Mind Neuroscience

Mind: Put “neuro” in front of an abstract discipline and poof! – it becomes nonsense

In a recent review of Aping Mankind: Neuromania, Darwinitis and the Misrepresentation of Humanity, by MD neuroscientist Raymond Tallis, British journalist Robert McLuhan quotes Tallis on the current fad for identifying changes in brain function that are associated with thoughts and feelings as the explanation for those feelings. There are repeated references to new disciplines Read More…

Mind Neuroscience

Non-materialist neuroscience: “You can’t fire your brain but you can retrain it.”

Non-materialist neuroscience: “You can’t fire your brain but you can retrain it.” Here’s an interview with a non-materialist neuroscientist, Jeffrey Schwartz, who is friendly to ID covers what’s wrong with materialism in neuroscience, and introduces a non-materialist approach to the treatment of phobias, compulsions, and addictions, as used in his new book, You arenot your Read More…

Culture Intelligent Design Mind Neuroscience

Here’s a first: A reviewer skeptical of airhead neuroscience claims

That’s Adam Hanft on the recent The Compass of Pleasure by neuroscientist David J. Linden, who writes at Barnes & Noble Reviews (June 27, 2011): Disciplines from neuroscience to behavioral psychology to evolutionary biology have created a new cranial transparency that’s unleashed a gush of books like Blink by Malcolm Gladwell; Sway: The Irresistible Pull Read More…

Darwinism Mind Neuroscience

How do people understand algebra if they never encounter it?

In “Geometric Principles Appear Universal in Our Minds” (Wired Science, May 24, 2011) , Bruce Bower reflects on the fact that research among peoples who do not even count suggests that abstract geometric principles are probably innate in humans: If geometry relies on an innate brain mechanism, it’s unclear how such a neural system generates Read More…

Mind

Resources: Need to do some clear thinking?

The latest edition of The Reasoner (Volume 5, Number 7 – July 2011), a monthly digest highlighting exciting new research on reasoning, inference and method broadly construed. It is interdisciplinary, covering research in, e.g., philosophy, logic, AI, statistics, cognitive science, law, psychology, mathematics and the sciences, is available for download. Articles of interest:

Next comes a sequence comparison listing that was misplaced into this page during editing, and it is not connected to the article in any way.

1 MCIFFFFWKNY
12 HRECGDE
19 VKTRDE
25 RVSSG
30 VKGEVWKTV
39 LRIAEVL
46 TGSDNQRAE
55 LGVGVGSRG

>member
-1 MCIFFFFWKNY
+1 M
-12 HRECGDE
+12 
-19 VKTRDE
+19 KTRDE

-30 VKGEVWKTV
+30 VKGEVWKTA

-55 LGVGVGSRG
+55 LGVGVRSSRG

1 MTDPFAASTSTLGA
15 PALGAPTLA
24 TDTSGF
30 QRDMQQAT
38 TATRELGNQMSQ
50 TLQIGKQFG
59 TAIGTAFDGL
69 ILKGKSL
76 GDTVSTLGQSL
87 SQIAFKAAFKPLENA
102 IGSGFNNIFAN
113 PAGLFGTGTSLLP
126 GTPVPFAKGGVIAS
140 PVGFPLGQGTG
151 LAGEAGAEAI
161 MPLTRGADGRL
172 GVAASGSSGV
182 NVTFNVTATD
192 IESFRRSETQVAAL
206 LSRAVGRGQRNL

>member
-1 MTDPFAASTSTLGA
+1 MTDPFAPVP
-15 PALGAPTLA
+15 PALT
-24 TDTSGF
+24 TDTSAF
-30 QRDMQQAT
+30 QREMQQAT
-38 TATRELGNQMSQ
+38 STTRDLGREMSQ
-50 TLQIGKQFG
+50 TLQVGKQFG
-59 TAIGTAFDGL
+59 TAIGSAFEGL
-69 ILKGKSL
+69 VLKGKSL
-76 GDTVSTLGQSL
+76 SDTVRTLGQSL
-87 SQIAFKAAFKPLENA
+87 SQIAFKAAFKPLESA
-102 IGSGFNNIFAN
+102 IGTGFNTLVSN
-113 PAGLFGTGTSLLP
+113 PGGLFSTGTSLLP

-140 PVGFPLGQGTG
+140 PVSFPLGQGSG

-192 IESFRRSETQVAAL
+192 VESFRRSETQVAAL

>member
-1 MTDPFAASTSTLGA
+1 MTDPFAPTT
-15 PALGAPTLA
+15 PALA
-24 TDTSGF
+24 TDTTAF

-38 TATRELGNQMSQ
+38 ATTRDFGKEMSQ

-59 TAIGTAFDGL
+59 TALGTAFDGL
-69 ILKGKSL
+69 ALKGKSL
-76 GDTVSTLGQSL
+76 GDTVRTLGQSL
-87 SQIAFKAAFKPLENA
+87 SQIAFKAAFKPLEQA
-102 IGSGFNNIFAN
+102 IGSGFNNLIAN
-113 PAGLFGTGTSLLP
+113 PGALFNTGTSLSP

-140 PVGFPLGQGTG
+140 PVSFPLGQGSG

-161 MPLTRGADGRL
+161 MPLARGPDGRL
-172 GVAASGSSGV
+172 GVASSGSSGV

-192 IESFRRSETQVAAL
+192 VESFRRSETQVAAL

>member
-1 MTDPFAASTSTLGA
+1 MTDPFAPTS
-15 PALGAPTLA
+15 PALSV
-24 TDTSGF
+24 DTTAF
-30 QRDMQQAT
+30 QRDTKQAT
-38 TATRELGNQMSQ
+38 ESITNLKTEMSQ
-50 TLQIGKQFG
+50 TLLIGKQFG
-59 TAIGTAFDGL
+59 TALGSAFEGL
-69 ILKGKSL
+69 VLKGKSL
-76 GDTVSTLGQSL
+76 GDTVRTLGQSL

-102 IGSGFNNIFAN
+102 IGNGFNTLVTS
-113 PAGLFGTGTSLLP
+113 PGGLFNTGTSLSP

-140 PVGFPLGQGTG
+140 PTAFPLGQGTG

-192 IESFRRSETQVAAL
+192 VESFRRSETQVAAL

Intelligent Design Mind Neuroscience

Templeton prize-winning Darwinist Francisco Ayala offers to explain, “Am I a Monkey?”

Francisco Ayala, the 2010 Templeton winner known for the view that intelligent design is blasphemy and an “atrocity”*, has a new book out, Am I a Monkey? Six Big Questions about Evolution (The Johns Hopkins University Press, 2010). Here’s an excerpt. Defending the view that you are something along the same lines as a monkey Read More…

Evolution Mind Neuroscience

Is human intelligence “close to its evolutionary limit”?

At Scientific American, Douglas Fox reports on “The Limits of Intelligence,” where  we learn that “The laws of physics may well prevent the human brain from evolving into an ever more powerful thinking machine” (June 14, 2011): Summary Human intelligence may be close to its evolutionary limit. Various lines of research suggest that most of Read More…

Culture Mind Neuroscience

Incognito even from ourselves? But …

“Are we all travelling “incognito“, my latest at MercatorNet June 21, 2011), looks at Baylor College of Medicine neuroscientist David Eagleman’s book Incognito, focusing on his proposed neuroscience fix for criminal law: “Those who break the social contracts need to be warehoused, but in this case the future is of more importance than the past.” Read More…

Intelligent Design Mind

Atheist philosopher Raymond Tallis trashes “Darwinitis,” strikes blow for reality of consciousness

In “Human consciousness is much more than mere brain activity,” Mark Vernon writes, “When we meditate or use our powers of perception, we call on more than just a brain” (The Guardian, June17, 2011): How does the animated meat inside our heads produce the rich life of the mind? Why is it that when we Read More…

Mind Neuroscience

Spotted!: “irreducible complexity” used (misused?) in popular literature

In Incognito, Baylor College of Medicine’s “rock star” neuroscientist David Eagleman argues for  neuroscience to determine prison sentences, using the term: Not everyone with a brain tumour undertakes a mass shooting, and not all males commit crimes. Why not? As we will see in the next chapter, it is because genes and environment interact in Read More…